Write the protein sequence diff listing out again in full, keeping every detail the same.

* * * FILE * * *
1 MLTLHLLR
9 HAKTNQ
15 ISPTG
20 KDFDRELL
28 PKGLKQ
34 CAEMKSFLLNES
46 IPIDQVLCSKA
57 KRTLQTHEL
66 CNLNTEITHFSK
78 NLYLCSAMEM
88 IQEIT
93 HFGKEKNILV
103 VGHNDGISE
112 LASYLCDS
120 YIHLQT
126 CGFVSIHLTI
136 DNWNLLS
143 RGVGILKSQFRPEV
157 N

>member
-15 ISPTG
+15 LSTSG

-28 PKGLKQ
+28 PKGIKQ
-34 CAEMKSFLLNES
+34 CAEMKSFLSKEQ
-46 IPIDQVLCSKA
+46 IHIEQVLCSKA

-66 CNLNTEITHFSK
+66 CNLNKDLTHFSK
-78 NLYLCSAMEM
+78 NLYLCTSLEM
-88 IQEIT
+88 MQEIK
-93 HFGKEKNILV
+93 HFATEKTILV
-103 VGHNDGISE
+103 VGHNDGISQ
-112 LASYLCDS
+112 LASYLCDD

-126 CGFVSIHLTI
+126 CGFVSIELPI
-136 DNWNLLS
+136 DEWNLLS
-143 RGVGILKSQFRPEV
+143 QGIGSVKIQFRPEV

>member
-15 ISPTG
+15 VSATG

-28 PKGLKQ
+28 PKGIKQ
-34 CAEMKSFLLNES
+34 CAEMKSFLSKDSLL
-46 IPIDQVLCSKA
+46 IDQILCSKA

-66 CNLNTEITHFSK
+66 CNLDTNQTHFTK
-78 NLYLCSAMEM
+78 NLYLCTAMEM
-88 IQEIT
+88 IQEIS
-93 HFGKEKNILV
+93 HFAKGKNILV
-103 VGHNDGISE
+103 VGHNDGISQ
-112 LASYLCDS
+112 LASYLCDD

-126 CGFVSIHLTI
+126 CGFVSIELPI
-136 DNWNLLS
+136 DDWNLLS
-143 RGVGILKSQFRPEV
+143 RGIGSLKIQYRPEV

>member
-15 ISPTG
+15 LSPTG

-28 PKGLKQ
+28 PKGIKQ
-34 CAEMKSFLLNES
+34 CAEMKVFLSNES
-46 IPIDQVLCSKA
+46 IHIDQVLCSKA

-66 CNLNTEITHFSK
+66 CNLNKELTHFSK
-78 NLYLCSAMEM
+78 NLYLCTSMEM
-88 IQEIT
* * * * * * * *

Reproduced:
1 MLTLHLLR
9 HAKTNQ
15 ISPTG
20 KDFDRELL
28 PKGLKQ
34 CAEMKSFLLNES
46 IPIDQVLCSKA
57 KRTLQTHEL
66 CNLNTEITHFSK
78 NLYLCSAMEM
88 IQEIT
93 HFGKEKNILV
103 VGHNDGISE
112 LASYLCDS
120 YIHLQT
126 CGFVSIHLTI
136 DNWNLLS
143 RGVGILKSQFRPEV
157 N

>member
-15 ISPTG
+15 LSTSG

-28 PKGLKQ
+28 PKGIKQ
-34 CAEMKSFLLNES
+34 CAEMKSFLSKEQ
-46 IPIDQVLCSKA
+46 IHIEQVLCSKA

-66 CNLNTEITHFSK
+66 CNLNKDLTHFSK
-78 NLYLCSAMEM
+78 NLYLCTSLEM
-88 IQEIT
+88 MQEIK
-93 HFGKEKNILV
+93 HFATEKTILV
-103 VGHNDGISE
+103 VGHNDGISQ
-112 LASYLCDS
+112 LASYLCDD

-126 CGFVSIHLTI
+126 CGFVSIELPI
-136 DNWNLLS
+136 DEWNLLS
-143 RGVGILKSQFRPEV
+143 QGIGSVKIQFRPEV

>member
-15 ISPTG
+15 VSATG

-28 PKGLKQ
+28 PKGIKQ
-34 CAEMKSFLLNES
+34 CAEMKSFLSKDSLL
-46 IPIDQVLCSKA
+46 IDQILCSKA

-66 CNLNTEITHFSK
+66 CNLDTNQTHFTK
-78 NLYLCSAMEM
+78 NLYLCTAMEM
-88 IQEIT
+88 IQEIS
-93 HFGKEKNILV
+93 HFAKGKNILV
-103 VGHNDGISE
+103 VGHNDGISQ
-112 LASYLCDS
+112 LASYLCDD

-126 CGFVSIHLTI
+126 CGFVSIELPI
-136 DNWNLLS
+136 DDWNLLS
-143 RGVGILKSQFRPEV
+143 RGIGSLKIQYRPEV

>member
-15 ISPTG
+15 LSPTG

-28 PKGLKQ
+28 PKGIKQ
-34 CAEMKSFLLNES
+34 CAEMKVFLSNES
-46 IPIDQVLCSKA
+46 IHIDQVLCSKA

-66 CNLNTEITHFSK
+66 CNLNKELTHFSK
-78 NLYLCSAMEM
+78 NLYLCTSMEM
-88 IQEIT